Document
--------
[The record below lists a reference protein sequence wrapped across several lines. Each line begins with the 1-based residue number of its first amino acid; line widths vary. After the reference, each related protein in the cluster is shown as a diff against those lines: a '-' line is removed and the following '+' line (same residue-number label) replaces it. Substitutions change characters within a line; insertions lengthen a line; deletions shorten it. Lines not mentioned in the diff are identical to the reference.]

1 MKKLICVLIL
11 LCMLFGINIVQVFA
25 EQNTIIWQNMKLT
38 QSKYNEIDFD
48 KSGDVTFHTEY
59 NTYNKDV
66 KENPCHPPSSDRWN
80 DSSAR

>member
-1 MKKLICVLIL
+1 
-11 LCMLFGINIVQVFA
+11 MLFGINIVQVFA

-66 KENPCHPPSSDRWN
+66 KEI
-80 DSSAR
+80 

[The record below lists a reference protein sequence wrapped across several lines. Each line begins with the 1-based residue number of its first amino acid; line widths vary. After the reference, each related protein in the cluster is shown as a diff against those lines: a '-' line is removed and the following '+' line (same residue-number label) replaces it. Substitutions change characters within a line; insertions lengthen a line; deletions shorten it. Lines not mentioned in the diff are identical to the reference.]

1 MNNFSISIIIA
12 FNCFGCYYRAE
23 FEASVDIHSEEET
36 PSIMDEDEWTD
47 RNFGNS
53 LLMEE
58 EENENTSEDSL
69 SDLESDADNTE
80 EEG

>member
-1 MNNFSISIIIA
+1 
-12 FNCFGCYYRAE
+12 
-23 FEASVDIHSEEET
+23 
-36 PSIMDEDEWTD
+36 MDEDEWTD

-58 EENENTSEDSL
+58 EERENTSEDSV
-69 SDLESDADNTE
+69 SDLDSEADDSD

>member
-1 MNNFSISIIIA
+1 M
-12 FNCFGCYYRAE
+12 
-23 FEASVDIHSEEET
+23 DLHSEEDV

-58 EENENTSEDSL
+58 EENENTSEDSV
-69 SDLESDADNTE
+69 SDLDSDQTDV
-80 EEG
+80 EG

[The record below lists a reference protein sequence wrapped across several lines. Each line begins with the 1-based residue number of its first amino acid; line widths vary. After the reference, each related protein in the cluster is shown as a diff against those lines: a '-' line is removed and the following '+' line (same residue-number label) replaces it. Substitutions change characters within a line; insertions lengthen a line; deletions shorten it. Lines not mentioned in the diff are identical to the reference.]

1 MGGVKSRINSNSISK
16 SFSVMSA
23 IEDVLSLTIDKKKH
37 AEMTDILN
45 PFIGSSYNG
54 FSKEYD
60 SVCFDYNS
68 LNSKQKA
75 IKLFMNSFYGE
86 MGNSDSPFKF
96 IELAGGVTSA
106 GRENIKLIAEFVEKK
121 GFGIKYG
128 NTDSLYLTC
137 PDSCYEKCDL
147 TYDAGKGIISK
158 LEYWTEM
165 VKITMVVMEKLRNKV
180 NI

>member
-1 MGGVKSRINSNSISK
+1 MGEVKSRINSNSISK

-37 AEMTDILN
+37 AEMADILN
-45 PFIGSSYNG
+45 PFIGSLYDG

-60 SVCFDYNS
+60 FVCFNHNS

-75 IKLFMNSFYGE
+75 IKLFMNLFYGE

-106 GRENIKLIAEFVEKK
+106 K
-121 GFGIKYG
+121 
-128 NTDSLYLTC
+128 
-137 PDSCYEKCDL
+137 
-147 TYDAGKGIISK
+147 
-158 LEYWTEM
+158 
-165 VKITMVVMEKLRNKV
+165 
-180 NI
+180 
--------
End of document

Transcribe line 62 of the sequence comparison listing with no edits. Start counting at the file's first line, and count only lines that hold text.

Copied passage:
60 SVCFDYNS